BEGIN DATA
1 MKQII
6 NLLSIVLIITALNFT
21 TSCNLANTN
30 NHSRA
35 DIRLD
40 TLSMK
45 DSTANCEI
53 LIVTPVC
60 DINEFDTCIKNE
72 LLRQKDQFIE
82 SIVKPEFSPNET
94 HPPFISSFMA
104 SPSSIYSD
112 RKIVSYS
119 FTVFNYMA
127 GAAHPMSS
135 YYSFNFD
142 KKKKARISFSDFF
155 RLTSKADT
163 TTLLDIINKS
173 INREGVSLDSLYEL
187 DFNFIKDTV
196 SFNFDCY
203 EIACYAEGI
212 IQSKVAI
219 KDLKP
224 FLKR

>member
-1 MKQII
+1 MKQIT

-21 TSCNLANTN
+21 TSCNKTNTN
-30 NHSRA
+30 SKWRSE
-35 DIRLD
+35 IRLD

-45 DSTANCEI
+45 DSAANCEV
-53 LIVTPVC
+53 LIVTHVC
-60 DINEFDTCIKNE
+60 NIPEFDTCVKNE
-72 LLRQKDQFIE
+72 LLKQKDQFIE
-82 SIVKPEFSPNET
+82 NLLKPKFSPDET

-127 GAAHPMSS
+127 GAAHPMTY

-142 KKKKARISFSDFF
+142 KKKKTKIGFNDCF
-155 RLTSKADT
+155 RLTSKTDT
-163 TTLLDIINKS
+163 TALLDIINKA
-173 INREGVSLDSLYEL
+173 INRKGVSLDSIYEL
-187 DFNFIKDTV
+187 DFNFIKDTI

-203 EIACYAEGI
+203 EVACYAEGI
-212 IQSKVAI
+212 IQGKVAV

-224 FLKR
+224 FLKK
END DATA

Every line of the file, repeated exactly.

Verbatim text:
1 MKQII
6 NLLSIVLIITALNFT
21 TSCNLANTN
30 NHSRA
35 DIRLD
40 TLSMK
45 DSTANCEI
53 LIVTPVC
60 DINEFDTCIKNE
72 LLRQKDQFIE
82 SIVKPEFSPNET
94 HPPFISSFMA
104 SPSSIYSD
112 RKIVSYS
119 FTVFNYMA
127 GAAHPMSS
135 YYSFNFD
142 KKKKARISFSDFF
155 RLTSKADT
163 TTLLDIINKS
173 INREGVSLDSLYEL
187 DFNFIKDTV
196 SFNFDCY
203 EIACYAEGI
212 IQSKVAI
219 KDLKP
224 FLKR

>member
-1 MKQII
+1 MKQIT

-21 TSCNLANTN
+21 TSCNKTNTN
-30 NHSRA
+30 SKWRSE
-35 DIRLD
+35 IRLD

-45 DSTANCEI
+45 DSAANCEV
-53 LIVTPVC
+53 LIVTHVC
-60 DINEFDTCIKNE
+60 NIPEFDTCVKNE
-72 LLRQKDQFIE
+72 LLKQKDQFIE
-82 SIVKPEFSPNET
+82 NLLKPKFSPDET

-127 GAAHPMSS
+127 GAAHPMTY

-142 KKKKARISFSDFF
+142 KKKKTKIGFNDCF
-155 RLTSKADT
+155 RLTSKTDT
-163 TTLLDIINKS
+163 TALLDIINKA
-173 INREGVSLDSLYEL
+173 INRKGVSLDSIYEL
-187 DFNFIKDTV
+187 DFNFIKDTI

-203 EIACYAEGI
+203 EVACYAEGI
-212 IQSKVAI
+212 IQGKVAV

-224 FLKR
+224 FLKK